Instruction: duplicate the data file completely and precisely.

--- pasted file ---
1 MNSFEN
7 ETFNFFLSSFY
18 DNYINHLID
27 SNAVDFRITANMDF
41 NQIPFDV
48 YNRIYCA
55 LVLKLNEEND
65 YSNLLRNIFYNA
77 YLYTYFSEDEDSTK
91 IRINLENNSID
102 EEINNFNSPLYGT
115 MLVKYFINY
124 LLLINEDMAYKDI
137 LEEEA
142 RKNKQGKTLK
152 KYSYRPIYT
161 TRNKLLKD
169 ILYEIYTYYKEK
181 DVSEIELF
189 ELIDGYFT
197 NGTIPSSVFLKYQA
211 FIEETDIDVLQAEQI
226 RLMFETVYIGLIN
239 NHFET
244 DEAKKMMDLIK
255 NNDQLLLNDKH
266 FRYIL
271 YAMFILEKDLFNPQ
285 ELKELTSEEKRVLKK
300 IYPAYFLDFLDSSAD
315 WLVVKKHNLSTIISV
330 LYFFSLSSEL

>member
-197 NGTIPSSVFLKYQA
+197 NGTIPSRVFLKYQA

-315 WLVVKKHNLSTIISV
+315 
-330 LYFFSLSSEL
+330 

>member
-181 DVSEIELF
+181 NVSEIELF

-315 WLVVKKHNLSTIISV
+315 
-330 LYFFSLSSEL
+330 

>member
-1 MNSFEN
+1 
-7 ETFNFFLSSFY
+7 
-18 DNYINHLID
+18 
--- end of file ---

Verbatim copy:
1 MNSFEN
7 ETFNFFLSSFY
18 DNYINHLID
27 SNAVDFRITANMDF
41 NQIPFDV
48 YNRIYCA
55 LVLKLNEEND
65 YSNLLRNIFYNA
77 YLYTYFSEDEDSTK
91 IRINLENNSID
102 EEINNFNSPLYGT
115 MLVKYFINY
124 LLLINEDMAYKDI
137 LEEEA
142 RKNKQGKTLK
152 KYSYRPIYT
161 TRNKLLKD
169 ILYEIYTYYKEK
181 DVSEIELF
189 ELIDGYFT
197 NGTIPSSVFLKYQA
211 FIEETDIDVLQAEQI
226 RLMFETVYIGLIN
239 NHFET
244 DEAKKMMDLIK
255 NNDQLLLNDKH
266 FRYIL
271 YAMFILEKDLFNPQ
285 ELKELTSEEKRVLKK
300 IYPAYFLDFLDSSAD
315 WLVVKKHNLSTIISV
330 LYFFSLSSEL

>member
-197 NGTIPSSVFLKYQA
+197 NGTIPSRVFLKYQA

-315 WLVVKKHNLSTIISV
+315 
-330 LYFFSLSSEL
+330 

>member
-181 DVSEIELF
+181 NVSEIELF

-315 WLVVKKHNLSTIISV
+315 
-330 LYFFSLSSEL
+330 

>member
-1 MNSFEN
+1 
-7 ETFNFFLSSFY
+7 
-18 DNYINHLID
+18 